High Point votes to come up with alternative finance plan for stadium project

HIGH POINT, N.C. -- High Point City Council members voted Monday to move forward with the High Point stadium project, with or without the help of the Guilford County Commissioners.

Council members voted 8-1 to adopt a resolution at a special closed-door meeting Monday night. The city council can hold private meetings when they pertain to issues of economic development. They announced the plan to FOX8 immediately after the private meeting.

City Councilwoman Cynthia Davis voted against the resolution.

"I feel that the citizens still have questions that haven't been answered," she said. "We don't have a firm commitment on the $30 million and how we're going to do it yet, and I think it's premature to be making plans to demo property, when we're not even sure if we have the $30 million to move forward on the project."

"I think any questions that she had, I think they were answered in all the work that's gone in the vetting process about every other meeting we've had," City Councilman Chris Williams said in response.

The resolution contains three parts. First, it instructs city staff to come up with an alternative way to finance the rest of the stadium.

City council members say this is in direct response to last week's Guilford County Commission meeting. The city wanted the county to fund about 20 percent of the stadium's cost by giving up extra tax revenue.

County commissioners decided to table the issue for 60 to 90 days, but High Point City Council members say they need to move forward now in order to have the stadium open by April 2019.

"We also have commitments that we made to developers that want to build here, to our philanthropy community that's raised so much money, and unfortunately, we can't delay things as the county commissioners want us to do," said Jay Wagner, a city council member and candidate for mayor of High Point. "We've got to go ahead and move ahead at this time."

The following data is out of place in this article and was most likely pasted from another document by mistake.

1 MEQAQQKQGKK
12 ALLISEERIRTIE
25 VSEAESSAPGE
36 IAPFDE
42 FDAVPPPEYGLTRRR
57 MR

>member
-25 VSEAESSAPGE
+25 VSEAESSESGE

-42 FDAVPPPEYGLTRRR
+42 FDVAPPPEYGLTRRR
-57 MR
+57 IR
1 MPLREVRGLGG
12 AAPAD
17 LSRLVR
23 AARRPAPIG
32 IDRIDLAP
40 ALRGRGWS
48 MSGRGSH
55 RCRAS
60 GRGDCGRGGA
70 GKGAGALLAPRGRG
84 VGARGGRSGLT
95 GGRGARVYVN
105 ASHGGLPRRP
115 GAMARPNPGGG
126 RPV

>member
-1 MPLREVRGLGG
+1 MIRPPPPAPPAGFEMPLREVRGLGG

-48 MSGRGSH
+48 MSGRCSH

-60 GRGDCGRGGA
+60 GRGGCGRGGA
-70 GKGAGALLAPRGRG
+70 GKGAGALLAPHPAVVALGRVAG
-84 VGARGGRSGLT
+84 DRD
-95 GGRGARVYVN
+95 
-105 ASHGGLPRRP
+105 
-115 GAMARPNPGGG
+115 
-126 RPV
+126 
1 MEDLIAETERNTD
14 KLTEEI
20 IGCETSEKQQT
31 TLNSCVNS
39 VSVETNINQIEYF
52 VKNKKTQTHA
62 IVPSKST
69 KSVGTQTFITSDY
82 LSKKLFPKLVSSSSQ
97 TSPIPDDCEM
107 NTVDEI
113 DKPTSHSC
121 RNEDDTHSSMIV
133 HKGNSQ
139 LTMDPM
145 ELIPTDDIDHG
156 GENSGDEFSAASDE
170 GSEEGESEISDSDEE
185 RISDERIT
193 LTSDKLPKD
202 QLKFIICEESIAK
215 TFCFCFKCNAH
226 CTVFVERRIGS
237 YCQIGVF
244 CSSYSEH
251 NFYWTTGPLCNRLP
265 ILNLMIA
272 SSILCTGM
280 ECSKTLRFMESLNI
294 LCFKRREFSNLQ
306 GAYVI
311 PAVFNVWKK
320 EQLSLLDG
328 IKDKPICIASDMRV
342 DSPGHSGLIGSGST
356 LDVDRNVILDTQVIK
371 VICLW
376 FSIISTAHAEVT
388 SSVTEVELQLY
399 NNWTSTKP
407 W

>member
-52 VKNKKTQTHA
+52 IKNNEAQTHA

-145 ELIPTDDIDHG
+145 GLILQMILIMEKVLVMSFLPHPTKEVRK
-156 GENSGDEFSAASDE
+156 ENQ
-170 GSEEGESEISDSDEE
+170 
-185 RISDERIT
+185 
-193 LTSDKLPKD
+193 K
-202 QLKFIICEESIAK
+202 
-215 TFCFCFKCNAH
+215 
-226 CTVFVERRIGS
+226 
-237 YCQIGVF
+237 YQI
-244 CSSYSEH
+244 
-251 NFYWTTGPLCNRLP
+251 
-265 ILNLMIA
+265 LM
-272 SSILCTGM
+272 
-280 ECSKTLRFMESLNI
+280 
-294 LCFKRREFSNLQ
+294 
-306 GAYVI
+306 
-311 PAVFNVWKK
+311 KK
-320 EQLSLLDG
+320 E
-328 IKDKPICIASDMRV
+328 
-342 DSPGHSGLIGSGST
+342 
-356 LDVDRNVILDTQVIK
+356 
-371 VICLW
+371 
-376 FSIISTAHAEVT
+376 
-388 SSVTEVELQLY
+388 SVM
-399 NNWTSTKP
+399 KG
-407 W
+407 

Secondly, the council voted to allocate $5 million of the stadium funds to prepare the site for construction. That includes leveling the site and addressing any environmental concerns by December.

Finally, the city council voted to form a four-person committee that will work directly with county commissioners to address any concerns they have about funding the project.

City council members told FOX8 they still want the Guilford County Commissioners as a financial partner, and they want them to adopt the city's inter-local agreement on the stadium. But city council members also said county commissioners need to take immediate action or they risk losing opportunities for development around the stadium.

"I don't think High Point will look the same in five years,” Williams said. “I know it won't look the same in 10."

"I'm not against the stadium project,” Davis said. “I'm concerned about the method, and I'm concerned about the funding."

Davis says the project should be paid for using private funds not taxpayer dollars.

"If something happens, they're the ones that have to foot the bill," she said.

"The stadium is going to drive a hotel. It's going to drive 200 apartments downtown," City Councilman Latimer Alexander said. "It's going to drive the children's center, a park. It's going to drive lots of economic activity and that economic activity is going to give downtown High Point some life."

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